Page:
on May 7, 2008
Ironically a book on time management and organization takes 72 pages to get to the first time management tip, "focus on tasks that are closest to the revenue line". The first chapters are wordy cliché discussions such as work life balance, develop an entrepreneur mindset...blah blah blah. I found myself skimming the paragraphs looking for any specific original material. She has endless bullet points and numbered lists that are shallow random thoughts that read like a collection of Oprah magazine articles. Even worse are the self indulgent verbose romance novel examples, including this gem from page 165 "A news writer for a national trade magazine, Claire was a five-foot-one dynamo transforming her industry. Working alone, she was a one-women wonder, churning out cutting edge stories from an office as wild as her mane of curly black hair. Claire's eyes sparkled with a sense of adventure, and her face was always on the verge of a huge, warm smile....." This dribble goes on for 3 more long paragraphs. Morgenstern undermines her credibility with these exaggerated fairy tale descriptions. She should purchase a copy of Strunk and White Elements of Style, save us the sophomoric prose and write a 50 page concise, focused time management and office organization book. A terrific alternative is 4 hour workweek by Timothy Ferris which covers many of the same points in a more compelling, concise and convincing manner.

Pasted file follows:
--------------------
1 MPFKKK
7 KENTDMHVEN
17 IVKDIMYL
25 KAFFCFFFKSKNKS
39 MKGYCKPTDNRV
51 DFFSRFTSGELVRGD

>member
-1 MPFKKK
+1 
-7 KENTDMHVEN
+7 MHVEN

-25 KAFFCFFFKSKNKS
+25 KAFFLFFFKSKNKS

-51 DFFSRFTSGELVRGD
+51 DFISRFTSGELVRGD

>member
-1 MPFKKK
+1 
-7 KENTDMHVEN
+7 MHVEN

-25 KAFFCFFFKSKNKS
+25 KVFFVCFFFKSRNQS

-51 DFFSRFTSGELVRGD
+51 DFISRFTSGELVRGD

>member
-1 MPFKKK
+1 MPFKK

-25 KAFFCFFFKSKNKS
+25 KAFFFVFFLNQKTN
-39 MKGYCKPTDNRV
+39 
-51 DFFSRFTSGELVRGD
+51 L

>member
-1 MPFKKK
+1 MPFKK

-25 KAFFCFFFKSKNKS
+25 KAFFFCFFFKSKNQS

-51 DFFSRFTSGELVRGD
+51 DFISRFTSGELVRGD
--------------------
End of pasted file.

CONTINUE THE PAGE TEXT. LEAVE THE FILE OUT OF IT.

on November 22, 2010
As The Mental Clutter Coach I found this book to be in line with the times.
I spend many of my days with clients, helping them learn how to function in our "wired world". I often speak on how our parents could only prepare us for the world they knew, now we are trying to navigate that PLUS all the technology.
For all the critics, I say this:
You clearly weren't in need of the information you're complaining about or you're simply not ready for change. Main stream media has taught you to expect the "quick fix", unfortunately the changes necessary for improvement require more effort than that.
I feel Julie has done an excellent job trying to provide quality content to the masses in a world that folks often feel they are drowning in.